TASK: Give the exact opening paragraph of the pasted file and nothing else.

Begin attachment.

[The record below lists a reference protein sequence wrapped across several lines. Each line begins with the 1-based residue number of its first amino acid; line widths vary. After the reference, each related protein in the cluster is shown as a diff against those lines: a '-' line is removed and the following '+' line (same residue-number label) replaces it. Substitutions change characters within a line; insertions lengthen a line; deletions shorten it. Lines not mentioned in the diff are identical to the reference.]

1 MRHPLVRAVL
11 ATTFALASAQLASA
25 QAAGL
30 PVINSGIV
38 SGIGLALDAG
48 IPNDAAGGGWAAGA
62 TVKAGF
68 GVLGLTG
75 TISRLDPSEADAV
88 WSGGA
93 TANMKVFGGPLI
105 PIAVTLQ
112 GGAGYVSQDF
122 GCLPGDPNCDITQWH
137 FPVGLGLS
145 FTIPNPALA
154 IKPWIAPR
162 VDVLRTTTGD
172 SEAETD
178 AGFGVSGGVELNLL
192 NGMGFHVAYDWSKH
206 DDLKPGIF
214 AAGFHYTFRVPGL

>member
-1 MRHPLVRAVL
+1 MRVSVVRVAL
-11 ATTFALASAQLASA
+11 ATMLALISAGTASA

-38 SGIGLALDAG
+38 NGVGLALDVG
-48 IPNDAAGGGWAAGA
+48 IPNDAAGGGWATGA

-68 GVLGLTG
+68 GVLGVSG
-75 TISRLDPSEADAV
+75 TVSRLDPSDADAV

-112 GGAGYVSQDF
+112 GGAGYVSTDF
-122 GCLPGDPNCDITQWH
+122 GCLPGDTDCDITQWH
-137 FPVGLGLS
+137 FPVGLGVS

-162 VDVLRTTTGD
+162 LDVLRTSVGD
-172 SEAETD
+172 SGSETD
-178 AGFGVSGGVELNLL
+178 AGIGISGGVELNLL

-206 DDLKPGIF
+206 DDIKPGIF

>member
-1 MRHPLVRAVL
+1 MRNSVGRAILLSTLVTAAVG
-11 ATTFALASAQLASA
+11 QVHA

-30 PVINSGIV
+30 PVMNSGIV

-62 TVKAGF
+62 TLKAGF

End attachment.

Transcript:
[The record below lists a reference protein sequence wrapped across several lines. Each line begins with the 1-based residue number of its first amino acid; line widths vary. After the reference, each related protein in the cluster is shown as a diff against those lines: a '-' line is removed and the following '+' line (same residue-number label) replaces it. Substitutions change characters within a line; insertions lengthen a line; deletions shorten it. Lines not mentioned in the diff are identical to the reference.]